Atlas Obscura writes about fortune-telling cakes. I have to admit that I never heard of them! Fascinating ---
On one recent Tuesday night, I texted my friend Katie and asked her to come over to make some fortune-telling flatbread. When she showed up, wary but game, I explained a bit more. We were going to bake a dumb cake. The name, by the way, isn’t meant to describe a poorly-thought-out pastry. Instead, it was the main event of a baking ritual conducted by young, unmarried women across the United Kingdom and North America from the 1700s up to the mid-1900s. Universally, the goal was the same: to discover the identity of their future husbands with what one encyclopedia called “a dreaming bread.”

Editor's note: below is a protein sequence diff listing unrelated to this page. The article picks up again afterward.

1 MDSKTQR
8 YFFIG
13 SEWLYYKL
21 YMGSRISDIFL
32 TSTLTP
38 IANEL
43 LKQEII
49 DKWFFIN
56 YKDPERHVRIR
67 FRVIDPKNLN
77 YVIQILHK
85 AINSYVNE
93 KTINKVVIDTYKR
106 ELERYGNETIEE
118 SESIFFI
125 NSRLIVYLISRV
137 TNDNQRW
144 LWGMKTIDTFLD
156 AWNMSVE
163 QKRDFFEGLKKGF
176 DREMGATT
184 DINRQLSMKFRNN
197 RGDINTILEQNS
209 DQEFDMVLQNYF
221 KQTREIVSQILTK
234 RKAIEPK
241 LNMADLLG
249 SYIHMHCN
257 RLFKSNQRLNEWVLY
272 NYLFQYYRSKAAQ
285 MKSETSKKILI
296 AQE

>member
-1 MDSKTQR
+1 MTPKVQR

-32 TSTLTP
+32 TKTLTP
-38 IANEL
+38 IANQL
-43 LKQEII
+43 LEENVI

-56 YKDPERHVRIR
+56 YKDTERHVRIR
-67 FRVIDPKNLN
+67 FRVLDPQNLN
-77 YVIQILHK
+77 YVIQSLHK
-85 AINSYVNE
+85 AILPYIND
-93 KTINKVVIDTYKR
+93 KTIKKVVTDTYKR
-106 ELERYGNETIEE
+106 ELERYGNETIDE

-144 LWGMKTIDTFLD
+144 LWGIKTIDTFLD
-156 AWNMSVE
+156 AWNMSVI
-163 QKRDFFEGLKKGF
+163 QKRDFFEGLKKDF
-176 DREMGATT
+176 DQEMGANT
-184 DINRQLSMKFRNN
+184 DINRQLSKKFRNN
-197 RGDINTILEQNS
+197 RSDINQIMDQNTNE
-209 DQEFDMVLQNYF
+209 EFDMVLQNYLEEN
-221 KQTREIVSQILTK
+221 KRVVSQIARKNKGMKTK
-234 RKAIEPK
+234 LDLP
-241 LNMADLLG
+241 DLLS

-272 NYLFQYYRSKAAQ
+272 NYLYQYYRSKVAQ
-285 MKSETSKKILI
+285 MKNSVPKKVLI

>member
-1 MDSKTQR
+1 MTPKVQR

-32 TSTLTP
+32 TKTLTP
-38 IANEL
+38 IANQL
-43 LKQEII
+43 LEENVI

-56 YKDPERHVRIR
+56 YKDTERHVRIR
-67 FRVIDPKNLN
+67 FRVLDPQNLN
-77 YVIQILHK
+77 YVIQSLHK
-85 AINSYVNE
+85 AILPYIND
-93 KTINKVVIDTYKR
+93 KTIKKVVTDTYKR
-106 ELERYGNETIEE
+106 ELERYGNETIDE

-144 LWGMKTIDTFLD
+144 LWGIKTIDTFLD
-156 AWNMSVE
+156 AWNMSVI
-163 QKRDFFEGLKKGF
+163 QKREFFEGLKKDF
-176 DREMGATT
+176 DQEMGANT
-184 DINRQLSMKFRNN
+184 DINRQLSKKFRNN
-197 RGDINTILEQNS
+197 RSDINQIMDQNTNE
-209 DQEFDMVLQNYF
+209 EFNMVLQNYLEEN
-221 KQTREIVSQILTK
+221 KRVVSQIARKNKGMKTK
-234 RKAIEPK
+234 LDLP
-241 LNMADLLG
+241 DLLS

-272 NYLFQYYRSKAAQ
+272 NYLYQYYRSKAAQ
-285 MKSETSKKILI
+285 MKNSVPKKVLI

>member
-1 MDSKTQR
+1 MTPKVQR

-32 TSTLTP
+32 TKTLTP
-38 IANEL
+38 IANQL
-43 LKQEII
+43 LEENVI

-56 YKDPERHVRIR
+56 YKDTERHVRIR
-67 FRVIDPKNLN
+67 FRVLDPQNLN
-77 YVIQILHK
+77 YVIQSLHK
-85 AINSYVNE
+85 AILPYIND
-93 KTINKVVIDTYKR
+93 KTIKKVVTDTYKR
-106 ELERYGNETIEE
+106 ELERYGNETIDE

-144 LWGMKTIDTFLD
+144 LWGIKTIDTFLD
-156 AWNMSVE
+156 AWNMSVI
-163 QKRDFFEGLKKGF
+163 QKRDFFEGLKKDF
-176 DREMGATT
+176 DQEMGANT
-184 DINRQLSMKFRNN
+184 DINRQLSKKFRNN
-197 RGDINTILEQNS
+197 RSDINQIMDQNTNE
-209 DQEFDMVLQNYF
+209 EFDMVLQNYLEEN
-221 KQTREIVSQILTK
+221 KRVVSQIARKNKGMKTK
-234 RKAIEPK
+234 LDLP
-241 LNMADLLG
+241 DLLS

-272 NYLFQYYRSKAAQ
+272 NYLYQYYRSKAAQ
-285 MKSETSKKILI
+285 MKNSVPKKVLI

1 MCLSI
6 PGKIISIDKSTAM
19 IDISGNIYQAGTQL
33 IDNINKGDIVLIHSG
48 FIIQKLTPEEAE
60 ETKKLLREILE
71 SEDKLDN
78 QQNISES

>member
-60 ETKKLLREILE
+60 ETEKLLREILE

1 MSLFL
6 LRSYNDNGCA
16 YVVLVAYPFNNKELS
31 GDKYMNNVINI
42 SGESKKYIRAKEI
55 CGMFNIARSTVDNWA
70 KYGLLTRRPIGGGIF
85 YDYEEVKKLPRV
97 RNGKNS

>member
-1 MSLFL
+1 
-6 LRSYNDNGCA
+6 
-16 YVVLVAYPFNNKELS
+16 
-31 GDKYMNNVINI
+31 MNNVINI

Dumb cakes were once part of an enormous tradition of soothsaying foodstuffs. Rings hidden in cakes and mashed potatoes could reveal who was next to be wed, while an apple peel tossed over your shoulder might very well fall into the shape of the first initial of your future spouse. These traditions took place on the liminal, celebratory days of the year, when mystical or seasonal change was nigh: Halloween, Christmas Eve, and solstices, for example.
But making dumb cakes wasn’t often considered a fun party game for a group. Instead, it was more like a spooky, complicated sleepover game, such as “Bloody Mary,” the ghost-summoning ritual conducted with a mirror. But instead of seeing a gore-covered spirit, these duos or trios of girls hoped to see their future husbands in a dream.